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Nicholas Smyth
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Excellent, as always. "In our story, is Wilt's ownership just? Is Wilt entitled to his property?" I am inclined to think, in spite of what you claim in the first couple of paragraphs, that the persons in question, at this stage, do *not* have the complex system of concepts, reactive attitudes and values that go along with what we call "morality". I'm inclined to think that the question of Wilt's entitlement is nonsensical; we are dealing with a development that was a historical pre-requisite for the development of morality itself (The Genealogy of Morals is a great source for the idea that moral reactions emerged out of the creditor-debtor relationship, which seems to presuppose the idea of property). Of course, these kinds of thoughts will not be recieved well by the philosophers you mention here, whose ideological committments tend to blind them to the historical preconditions for their own views. That said, speculative genealogies can only do so much, but this one does a hell of a lot.
Toggle Commented Jan 29, 2012 on The Origins of Property II at
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I agree. Thought-experiments must be taken to illustrate ethical problems, not to "Test" for compatibility or incompatibility amongst allegedly muddled "folk" intuitions, for exactly the reasons you state here. This is why I've always used the trolley problem simply as an illustrative guide, one which clearly points out the difference between comission and omission. The point about utilitarianism is not that it gets the answer to this particular problem wrong, but rather that it cannot make sense of this distinction. As an aside, I find the term "folk" distasteful: it has subtle class implications, according to which there are the ordinary, untutored and basically unreflective folk, and there are the philosophers who are privy to secret knowledge about them. We philosophers know that there are such things as "folk intuitions" that stand in need of justification, and the folk do not.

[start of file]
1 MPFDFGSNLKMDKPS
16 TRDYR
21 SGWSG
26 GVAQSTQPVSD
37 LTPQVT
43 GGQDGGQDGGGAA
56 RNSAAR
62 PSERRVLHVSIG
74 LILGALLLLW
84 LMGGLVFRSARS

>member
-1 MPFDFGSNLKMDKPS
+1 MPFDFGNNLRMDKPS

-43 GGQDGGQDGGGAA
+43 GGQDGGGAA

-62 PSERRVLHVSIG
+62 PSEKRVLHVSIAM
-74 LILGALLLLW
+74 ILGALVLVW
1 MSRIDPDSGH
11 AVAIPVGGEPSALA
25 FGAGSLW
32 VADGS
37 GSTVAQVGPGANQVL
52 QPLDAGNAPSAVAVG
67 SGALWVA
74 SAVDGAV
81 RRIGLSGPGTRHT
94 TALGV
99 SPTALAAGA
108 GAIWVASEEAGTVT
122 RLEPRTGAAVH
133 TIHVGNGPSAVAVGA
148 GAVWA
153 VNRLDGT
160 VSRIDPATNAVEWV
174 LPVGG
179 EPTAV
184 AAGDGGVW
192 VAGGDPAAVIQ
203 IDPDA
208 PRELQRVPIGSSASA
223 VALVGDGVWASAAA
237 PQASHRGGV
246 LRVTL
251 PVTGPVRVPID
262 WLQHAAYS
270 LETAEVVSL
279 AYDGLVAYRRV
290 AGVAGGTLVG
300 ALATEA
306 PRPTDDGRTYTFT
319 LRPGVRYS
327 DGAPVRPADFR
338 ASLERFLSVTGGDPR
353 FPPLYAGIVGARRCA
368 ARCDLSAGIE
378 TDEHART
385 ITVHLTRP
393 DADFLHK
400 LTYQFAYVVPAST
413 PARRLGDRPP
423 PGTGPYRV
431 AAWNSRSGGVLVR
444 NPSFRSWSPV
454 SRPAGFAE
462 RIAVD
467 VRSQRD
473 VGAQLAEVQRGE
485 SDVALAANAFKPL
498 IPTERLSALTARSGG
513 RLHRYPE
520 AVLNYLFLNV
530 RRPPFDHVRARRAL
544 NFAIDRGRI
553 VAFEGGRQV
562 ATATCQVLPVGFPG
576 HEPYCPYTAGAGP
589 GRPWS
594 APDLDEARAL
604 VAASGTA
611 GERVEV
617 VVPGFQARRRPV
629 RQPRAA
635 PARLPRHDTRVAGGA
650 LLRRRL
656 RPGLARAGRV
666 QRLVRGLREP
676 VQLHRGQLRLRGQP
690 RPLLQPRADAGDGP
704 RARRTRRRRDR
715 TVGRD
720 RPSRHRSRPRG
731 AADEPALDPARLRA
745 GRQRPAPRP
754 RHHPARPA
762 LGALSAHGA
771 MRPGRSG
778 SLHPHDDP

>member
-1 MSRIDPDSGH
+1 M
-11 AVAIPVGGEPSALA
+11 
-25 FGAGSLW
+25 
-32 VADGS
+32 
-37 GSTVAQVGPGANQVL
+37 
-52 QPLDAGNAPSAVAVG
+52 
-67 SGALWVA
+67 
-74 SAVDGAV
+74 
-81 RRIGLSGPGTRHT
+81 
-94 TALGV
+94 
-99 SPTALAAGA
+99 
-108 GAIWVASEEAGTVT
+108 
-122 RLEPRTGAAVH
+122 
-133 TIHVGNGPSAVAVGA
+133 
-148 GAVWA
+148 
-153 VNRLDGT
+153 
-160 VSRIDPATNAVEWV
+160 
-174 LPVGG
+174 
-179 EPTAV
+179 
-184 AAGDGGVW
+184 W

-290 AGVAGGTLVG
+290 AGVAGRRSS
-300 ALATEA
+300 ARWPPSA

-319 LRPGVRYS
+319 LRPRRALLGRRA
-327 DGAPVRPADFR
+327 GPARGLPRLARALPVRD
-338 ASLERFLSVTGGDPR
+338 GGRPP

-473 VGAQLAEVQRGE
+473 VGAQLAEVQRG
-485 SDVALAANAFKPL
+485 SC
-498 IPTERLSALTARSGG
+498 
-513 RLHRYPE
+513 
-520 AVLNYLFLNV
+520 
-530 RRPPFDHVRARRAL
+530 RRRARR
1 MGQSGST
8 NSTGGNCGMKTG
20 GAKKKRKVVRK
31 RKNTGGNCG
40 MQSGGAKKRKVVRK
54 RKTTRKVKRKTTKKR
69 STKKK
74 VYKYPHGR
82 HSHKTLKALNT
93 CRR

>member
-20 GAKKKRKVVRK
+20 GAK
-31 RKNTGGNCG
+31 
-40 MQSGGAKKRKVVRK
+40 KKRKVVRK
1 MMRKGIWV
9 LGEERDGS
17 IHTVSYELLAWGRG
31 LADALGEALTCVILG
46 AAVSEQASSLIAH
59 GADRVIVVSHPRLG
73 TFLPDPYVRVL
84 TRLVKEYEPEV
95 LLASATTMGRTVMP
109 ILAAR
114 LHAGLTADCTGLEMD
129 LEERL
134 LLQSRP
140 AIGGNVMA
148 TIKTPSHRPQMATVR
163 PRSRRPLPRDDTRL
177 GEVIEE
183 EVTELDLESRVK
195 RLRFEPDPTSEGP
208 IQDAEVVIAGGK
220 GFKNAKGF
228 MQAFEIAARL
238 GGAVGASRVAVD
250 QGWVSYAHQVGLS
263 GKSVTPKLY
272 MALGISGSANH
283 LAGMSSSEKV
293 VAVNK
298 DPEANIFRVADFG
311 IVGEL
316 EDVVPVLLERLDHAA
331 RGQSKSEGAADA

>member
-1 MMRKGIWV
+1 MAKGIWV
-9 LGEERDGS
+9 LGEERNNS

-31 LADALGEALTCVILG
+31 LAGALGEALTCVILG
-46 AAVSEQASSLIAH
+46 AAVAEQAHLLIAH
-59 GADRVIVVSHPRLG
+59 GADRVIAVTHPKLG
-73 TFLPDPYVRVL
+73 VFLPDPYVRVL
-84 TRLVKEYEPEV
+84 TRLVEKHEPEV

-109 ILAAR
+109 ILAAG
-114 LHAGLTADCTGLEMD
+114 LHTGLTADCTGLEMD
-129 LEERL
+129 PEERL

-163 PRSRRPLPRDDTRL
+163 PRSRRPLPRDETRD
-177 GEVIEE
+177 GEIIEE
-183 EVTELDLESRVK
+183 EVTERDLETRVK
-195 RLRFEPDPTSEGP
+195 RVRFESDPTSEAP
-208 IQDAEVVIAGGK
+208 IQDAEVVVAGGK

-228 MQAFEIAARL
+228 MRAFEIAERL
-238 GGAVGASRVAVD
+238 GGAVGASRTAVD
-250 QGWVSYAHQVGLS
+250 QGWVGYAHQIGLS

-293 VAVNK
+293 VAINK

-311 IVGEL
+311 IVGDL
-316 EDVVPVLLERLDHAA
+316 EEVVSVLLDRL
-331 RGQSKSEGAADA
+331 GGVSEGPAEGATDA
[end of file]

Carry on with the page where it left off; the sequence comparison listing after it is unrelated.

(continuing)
Toggle Commented May 1, 2011 on Trolley Problems at
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May 1, 2011